Twelve Mormon Homes, page 095

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Identifier /tanner/twelve_mormon.xml
Title Twelve Mormon Homes : Twelve Mormon homes visited in succession on a journey through Utah to Arizona.
Creator Kane, Elizabeth Wood (1836-1909)
Subject Mormons; Polygamy; Mormon families
Subject Local Utah--Description and travel--19th century; Kane, Thomas Leiper (1822-1883)--Relations with Mormons; Kane, Thomas Leiper (1822-1883)--Correspondence
Description General Thomas L. Kane, friend to Brigham Young, was well known as a mediator between the Mormons and the federal government. He and his wife, Elizabeth, visited Utah in 1872-73. This publication is a collection of letters Elizabeth wrote to her father during the trip. The letters provide interesting descriptions of Mormon social customs, Mormon-Indian relationships, and insightful observations of the practice of polygamy among the Mormons.
Publisher Tanner Trust Fund University of Utah Library, Salt Lake City, Utah.
Contributors Cooley, Everett L.
Date 1974
Type Text
Format application/pdf
Format Creation Digital images scanned at 8-bit grayscale on an Epson Expression 836XL flatbed scanner, and saved as uncompressed TIFF files at 3678 x 5370 pixels resolution. Display GIF files generated In PhotoShop.
Language eng
Relation Is part of: Utah, the Mormons, and the West, no. 4; IsVersionOf Twelve Mormon homes, published in 1874 in Philadelphia.
Coverage 1872
Rights Management University of Utah, Copyright 2001
Holding Institution J. Willard Marriott Library, University of Utah.
Source Physical Dimensions 17 cm x 23.5 cm
Source Characteristics Printed Hard Cover Book
Scanning Device Epson Expression 836XL Flatbed Scanner
Resolution TIFF: 3678 x 5370 pixels
Dimensions GIF: 690 x 1007 pixels
Bit Depth Text: 1-bit / Images: 8-bit (grayscale)
Scanning Technician Karen Edge
Metadata Cataloger Karen Edge; Jan Robertson
Call Number F 826 .K1 1974
Spatial Coverage Salt Lake City (Utah) to St. George (Utah).
ARK ark:/87278/s6b27tj2
Topic Mormons; Mormon families; Polygamy; Utah
Setname uum_ttb
Date Created 2005-04-20
Date Modified 2011-04-07
ID 328926
Reference URL

Page Metadata

Identifier 116.gif
Title Twelve Mormon Homes, page 095
Description President Young's carriage, but as he did not stop they dropped behind in silence. Their faces were painted up in their best style. One represented an overdone Neopolitan sunset, and another flamed in metallic yellows like a brazen idol. All wore Navajo blankets-an incidental proof of the truth of Kanosh's assertion that no blankets had been furnished them by the United States. These Indians were Pah-vants, the last we saw of Kanosh's band; and I presume the reason that President Young would not stop to hear their complaints, was the same that made him decline so cavalierly to receive Kanosh, at Fillmore; dislike to being supposed to be in league with disaffected Indians while government had him under its frown. Three or four unarmed bands of Navajoes have been coming up as far as Beaver to trade this year. They want horses, and will not take money ; and talk of intending to steal no more; but the Mormons think these virtuous professions are the result of one of their bishops on the Arizona frontier threatening to establish a fortified ranche at the Colorado ford which they must cross in returning from their raids on Utah. The Mormons, as practical a people as they are daring, have gone to the expense of constructing a telegraph line down to the very limit of Utah Territory.50 "OThis would be at Pipe Spring located twenty miles southwest of Kanab, Utah, and ten miles south of the Utah border in the Arizona Strip. James M. Whitmore established a ranch at the Spring early in 1865, but due to Indian hostilities, the rancher withdrew until 1870 when Orson Perry Winsor reoccupied the Spring to raise cattle and make cheese. Shortly after, Brigham Young visited Pipe Spring and ordered a fort built. It was completed in the spring of 1872 and became the southern terminus of the Deseret Telegraph line. Robert W. Olsen, Jr., "Winsor Castle, Mormon Frontier Fort at Pipe Spring," Utnh Historicnl _Ouartedy 34 (1966): 218-26. 95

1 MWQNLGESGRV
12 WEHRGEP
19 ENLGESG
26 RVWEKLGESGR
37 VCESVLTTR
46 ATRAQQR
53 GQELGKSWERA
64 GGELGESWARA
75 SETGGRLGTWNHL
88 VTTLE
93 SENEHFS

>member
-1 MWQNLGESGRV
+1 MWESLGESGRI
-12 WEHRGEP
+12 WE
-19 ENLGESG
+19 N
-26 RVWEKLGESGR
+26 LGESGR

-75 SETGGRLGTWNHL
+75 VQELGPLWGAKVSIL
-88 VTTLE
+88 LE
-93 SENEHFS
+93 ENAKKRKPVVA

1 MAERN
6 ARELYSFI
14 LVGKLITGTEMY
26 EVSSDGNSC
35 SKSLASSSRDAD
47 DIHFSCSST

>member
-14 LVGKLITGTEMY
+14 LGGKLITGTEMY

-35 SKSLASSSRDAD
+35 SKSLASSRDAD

Format application/pdf
Source Twelve Mormon homes visited in succession on a journey through Utah to Arizona
Setname uum_ttb
Date Created 2005-04-14
Date Modified 2005-04-14
ID 328871
Reference URL